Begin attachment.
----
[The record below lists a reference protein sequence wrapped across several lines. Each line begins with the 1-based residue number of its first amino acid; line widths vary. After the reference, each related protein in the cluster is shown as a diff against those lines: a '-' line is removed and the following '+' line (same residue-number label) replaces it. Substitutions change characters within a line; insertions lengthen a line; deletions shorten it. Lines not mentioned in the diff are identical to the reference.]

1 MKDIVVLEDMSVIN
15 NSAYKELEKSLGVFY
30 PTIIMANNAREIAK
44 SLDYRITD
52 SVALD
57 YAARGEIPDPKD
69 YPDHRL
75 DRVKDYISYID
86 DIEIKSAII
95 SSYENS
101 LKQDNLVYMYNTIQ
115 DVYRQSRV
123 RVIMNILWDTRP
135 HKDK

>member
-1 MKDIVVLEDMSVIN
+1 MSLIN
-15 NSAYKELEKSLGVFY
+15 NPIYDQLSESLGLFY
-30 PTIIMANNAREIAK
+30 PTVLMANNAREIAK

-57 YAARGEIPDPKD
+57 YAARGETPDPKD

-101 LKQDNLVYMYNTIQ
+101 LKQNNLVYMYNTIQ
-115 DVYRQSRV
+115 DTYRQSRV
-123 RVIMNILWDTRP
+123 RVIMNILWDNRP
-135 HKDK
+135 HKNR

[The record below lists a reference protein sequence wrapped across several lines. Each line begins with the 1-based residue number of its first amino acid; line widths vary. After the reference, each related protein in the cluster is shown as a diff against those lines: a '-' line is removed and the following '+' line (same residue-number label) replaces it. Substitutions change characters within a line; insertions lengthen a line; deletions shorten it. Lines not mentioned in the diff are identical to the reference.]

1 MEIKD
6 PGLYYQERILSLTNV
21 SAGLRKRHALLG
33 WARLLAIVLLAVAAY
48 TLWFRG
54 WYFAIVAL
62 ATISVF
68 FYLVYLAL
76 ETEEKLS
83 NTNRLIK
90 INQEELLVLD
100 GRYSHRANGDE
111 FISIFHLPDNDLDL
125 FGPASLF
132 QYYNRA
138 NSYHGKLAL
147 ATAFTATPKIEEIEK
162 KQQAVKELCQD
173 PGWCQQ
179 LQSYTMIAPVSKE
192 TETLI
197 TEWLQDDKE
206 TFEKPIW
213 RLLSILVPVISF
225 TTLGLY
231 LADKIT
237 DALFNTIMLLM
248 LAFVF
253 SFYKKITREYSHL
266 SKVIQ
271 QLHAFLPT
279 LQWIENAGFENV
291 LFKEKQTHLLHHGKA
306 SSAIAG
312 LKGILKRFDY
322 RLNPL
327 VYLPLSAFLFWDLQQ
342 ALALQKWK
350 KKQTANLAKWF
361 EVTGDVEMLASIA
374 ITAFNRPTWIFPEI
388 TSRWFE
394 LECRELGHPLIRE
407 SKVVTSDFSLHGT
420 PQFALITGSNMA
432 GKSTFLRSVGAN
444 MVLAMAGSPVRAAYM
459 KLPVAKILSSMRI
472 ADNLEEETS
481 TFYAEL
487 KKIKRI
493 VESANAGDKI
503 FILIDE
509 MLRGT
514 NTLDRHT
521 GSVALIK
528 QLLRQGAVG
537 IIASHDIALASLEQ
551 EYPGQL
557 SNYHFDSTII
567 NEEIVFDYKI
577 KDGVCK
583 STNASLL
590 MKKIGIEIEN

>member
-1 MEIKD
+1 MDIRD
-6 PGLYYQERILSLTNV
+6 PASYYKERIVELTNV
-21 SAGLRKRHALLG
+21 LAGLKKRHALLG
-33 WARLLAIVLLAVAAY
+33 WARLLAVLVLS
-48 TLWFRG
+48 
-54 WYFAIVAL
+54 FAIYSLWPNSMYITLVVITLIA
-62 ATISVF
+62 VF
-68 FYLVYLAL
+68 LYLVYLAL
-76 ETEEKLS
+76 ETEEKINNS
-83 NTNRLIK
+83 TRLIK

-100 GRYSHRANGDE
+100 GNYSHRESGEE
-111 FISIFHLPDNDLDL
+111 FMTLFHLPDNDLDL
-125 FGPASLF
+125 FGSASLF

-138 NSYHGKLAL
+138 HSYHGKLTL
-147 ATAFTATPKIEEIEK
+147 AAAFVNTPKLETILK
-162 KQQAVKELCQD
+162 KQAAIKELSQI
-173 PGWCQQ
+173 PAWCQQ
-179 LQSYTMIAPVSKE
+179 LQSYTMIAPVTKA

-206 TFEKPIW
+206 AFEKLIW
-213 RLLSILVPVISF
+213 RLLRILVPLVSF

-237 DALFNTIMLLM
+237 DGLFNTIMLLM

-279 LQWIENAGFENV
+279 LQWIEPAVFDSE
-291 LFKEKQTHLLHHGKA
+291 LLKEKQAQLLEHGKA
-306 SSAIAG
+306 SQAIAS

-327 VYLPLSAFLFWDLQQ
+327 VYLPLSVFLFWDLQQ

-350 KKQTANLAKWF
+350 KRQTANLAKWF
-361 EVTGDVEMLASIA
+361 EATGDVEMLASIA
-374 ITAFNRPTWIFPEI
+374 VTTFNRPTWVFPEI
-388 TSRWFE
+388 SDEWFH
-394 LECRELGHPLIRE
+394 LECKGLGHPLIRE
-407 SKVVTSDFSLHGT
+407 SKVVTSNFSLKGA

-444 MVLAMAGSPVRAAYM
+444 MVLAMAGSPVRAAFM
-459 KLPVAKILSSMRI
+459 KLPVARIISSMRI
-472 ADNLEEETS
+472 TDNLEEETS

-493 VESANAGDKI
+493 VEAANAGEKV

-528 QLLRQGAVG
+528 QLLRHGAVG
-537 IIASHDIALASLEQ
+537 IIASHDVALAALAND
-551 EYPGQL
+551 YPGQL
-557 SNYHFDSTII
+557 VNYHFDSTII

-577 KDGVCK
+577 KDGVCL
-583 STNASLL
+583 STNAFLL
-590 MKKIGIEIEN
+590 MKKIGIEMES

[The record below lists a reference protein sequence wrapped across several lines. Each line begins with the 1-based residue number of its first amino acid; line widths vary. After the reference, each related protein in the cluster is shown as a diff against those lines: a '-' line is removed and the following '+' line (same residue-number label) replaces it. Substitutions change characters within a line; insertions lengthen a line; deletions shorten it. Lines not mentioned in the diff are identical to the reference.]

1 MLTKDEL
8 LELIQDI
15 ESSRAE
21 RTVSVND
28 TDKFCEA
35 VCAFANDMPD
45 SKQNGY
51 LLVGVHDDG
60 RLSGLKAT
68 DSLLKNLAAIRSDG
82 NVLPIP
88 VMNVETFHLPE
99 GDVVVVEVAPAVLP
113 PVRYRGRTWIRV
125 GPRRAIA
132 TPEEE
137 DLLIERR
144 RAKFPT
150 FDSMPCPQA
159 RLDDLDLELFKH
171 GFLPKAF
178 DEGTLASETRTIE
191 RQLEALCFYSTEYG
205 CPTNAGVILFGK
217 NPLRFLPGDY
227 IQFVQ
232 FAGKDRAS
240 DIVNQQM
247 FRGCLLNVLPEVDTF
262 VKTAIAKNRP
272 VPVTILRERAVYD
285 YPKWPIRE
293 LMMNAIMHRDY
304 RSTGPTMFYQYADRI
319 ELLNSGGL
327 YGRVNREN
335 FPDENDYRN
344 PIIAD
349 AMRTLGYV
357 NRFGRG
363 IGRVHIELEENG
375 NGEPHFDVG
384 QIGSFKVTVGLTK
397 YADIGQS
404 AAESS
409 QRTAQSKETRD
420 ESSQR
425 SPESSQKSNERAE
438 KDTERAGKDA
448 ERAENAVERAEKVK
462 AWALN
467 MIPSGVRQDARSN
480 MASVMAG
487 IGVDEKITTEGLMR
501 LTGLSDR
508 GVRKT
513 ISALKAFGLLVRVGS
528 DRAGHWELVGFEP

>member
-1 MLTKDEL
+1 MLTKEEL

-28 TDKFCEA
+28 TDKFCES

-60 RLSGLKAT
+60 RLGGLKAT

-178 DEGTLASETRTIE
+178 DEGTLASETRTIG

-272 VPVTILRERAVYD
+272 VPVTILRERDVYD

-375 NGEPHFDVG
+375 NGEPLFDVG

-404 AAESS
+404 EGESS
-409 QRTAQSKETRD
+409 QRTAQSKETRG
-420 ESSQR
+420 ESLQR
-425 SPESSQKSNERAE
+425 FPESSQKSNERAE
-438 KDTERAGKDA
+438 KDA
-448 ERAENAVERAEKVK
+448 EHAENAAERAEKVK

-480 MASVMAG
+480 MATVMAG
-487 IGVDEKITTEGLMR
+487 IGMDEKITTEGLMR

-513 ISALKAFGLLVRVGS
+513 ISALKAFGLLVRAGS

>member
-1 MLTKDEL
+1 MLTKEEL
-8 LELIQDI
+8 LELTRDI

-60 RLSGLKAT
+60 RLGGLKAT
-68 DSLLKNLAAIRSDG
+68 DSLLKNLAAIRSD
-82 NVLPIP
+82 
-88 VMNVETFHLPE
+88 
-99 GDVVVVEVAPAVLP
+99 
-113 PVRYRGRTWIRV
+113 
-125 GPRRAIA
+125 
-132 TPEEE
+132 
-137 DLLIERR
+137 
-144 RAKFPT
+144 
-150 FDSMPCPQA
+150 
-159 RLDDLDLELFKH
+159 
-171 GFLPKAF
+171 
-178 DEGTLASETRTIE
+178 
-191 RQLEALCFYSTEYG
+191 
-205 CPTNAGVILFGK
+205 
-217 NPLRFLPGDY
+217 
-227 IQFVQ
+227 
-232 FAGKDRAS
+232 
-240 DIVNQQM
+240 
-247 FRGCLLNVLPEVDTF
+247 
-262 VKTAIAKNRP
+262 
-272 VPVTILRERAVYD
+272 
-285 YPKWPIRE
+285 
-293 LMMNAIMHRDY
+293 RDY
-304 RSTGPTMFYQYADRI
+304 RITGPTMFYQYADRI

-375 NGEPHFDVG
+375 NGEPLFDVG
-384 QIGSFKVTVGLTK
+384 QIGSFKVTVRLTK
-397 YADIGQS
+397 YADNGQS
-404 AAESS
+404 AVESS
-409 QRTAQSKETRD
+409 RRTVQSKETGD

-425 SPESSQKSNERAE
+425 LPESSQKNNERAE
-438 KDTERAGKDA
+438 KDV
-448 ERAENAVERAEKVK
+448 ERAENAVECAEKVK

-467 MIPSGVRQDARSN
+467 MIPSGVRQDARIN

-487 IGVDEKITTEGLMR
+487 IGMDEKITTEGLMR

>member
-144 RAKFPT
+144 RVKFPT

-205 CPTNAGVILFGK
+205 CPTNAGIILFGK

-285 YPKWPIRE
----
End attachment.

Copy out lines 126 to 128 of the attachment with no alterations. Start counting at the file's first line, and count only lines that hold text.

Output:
+138 HSYHGKLTL
-147 ATAFTATPKIEEIEK
+147 AAAFVNTPKLETILK